The eagerly-awaited national Mermaid Championship getting underway today in Crosshaven with the Royal Cork YC has experienced two shoreside setbacks which have served to underline what a close-knit community is to be found this very special class. Senior skipper and former ISA President Roger Bannon of Dun Laoghaire’s return to the class is now ruled out for the time being, as he was taken ill yesterday but has happily recovered – though not enough for active sailing competition – after hospital treatment.
But noted class stars Jonathan and Carol O’Rourke of the National YC have not been so fortunate. While nearing the end of their road trail with their famous boat Tiller Girl to Crosshaven, a truck collided with them, and Jonathan, Carol and his son Alan all sustained serious injuries which saw their emergency treatment in hospital for broken bones, concussion and shock.
This morning, all are reported to be doing well, and as for Tilller Girll, while there has been damage it is by no means terminal. As racing gets under way, the thoughts of the Mermaid community and indeed all Irish sailing are with Roger Bannon, Jonathan & Carol O’Rourke, and Alan O’Rourke.
For the first time, The DBSC Mermaids are holding their annual Championship in Crosshaven over 4 days from 1st - 4th August hosted by the Royal Cork Yacht Club. The fleet has enjoyed numbers in excess of 25 to 30 boats at its most recent championships but this year’s event is shaping up to be something special with a fistful of former champions deciding to rejoin the fray and relive old memories and try to put the current crop of recent younger winners under a little pressure.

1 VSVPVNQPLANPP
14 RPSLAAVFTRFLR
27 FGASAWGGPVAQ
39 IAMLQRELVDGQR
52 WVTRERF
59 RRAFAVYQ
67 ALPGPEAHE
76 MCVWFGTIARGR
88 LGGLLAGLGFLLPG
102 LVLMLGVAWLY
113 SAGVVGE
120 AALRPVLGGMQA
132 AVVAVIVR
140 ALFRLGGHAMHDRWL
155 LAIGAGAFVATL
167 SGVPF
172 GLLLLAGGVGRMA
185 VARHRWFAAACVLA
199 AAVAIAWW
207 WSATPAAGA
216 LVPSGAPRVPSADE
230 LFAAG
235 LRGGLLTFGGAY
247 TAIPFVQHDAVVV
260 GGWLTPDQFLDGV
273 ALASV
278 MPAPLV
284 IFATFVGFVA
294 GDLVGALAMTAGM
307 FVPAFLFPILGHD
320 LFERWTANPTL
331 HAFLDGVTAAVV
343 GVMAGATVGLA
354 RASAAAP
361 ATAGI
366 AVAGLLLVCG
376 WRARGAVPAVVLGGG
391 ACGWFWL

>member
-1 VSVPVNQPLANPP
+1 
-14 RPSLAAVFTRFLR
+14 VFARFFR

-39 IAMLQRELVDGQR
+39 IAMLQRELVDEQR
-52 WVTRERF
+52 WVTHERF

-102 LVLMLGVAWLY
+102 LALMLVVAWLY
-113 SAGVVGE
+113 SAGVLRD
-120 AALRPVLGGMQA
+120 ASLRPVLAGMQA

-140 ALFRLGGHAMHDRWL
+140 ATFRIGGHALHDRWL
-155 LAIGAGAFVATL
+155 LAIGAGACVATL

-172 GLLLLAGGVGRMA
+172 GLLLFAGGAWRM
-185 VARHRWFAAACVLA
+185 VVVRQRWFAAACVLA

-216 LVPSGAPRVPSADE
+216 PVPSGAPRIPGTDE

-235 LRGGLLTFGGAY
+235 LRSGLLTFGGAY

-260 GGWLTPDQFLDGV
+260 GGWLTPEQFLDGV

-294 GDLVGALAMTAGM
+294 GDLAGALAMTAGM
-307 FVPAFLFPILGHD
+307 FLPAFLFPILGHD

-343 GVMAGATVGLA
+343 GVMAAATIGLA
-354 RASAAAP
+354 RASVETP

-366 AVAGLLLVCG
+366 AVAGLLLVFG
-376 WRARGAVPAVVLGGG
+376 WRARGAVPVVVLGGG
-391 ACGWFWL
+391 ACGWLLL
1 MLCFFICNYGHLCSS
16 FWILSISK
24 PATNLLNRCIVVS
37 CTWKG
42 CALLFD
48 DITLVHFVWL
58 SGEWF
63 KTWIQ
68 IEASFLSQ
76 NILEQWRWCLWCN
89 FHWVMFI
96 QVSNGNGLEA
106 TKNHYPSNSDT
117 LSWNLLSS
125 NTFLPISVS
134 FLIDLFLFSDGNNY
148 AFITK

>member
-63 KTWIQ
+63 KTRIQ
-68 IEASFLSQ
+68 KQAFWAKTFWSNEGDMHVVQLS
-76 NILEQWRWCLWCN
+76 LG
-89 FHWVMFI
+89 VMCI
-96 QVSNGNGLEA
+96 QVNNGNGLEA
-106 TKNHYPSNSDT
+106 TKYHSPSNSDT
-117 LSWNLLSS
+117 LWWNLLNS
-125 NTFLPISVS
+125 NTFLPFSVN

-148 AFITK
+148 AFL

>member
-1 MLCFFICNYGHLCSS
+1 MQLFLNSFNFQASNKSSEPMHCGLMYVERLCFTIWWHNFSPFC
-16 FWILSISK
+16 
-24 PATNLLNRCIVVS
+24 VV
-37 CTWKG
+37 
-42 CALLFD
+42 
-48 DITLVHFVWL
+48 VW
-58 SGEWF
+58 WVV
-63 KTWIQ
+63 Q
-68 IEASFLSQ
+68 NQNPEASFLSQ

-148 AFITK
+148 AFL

Current form would have to recognise Daragh Mc Cormack, last year’s champion on home waters, in his exceptional boat Innocence no 188, as the firm favourite. He won the Munster’s earlier this year and dominated the Skerries regatta last weekend. In the hands his club mate Vincent Mc Cormack Innocence was also a clear winner in a competitive fleet at the Leinster’s during the Volvo Regatta earlier this month.
Regular winner Jonathan O'Rourke in Tiller Girl 77 will be certain to be in the hunt as will Mark Boylan, the youngest ever winner a few years ago in a very windy Galway Bay.
Sam Shields, twice winner, has bought the famous Helen 76 and completely rebuilt her and would have high expectations of being in the frame with his experienced crew.
Also returning is the noted Rush sailor Paddy Dillon, another former winner, in Wild Wind 131 who will be anxious to build on his experience with the outstandingly successful J 109 Storm Team over the last couple of years. A solid 2nd in Skerries as his first outing in years consolidates his credentials for consideration as a serious contender.
Long-time Mermaid stalwart, Derek Joyce has refurbished his unbeatable steed from the 2000s, Zeila 187 and he will be attempting to match Roger Bannon’s record of six wins over the years. It is also expected that Roger Bannon might be there with rumours circulating that Kate Grimes is returning from Dubai especially for the event to crew for him.
News is also circulating of several rebuilding projects around the country with the hope that some may make it to the starting line in Crosshaven, including Nichapando 114 and Perhaps 111.
Exciting times for this iconic class!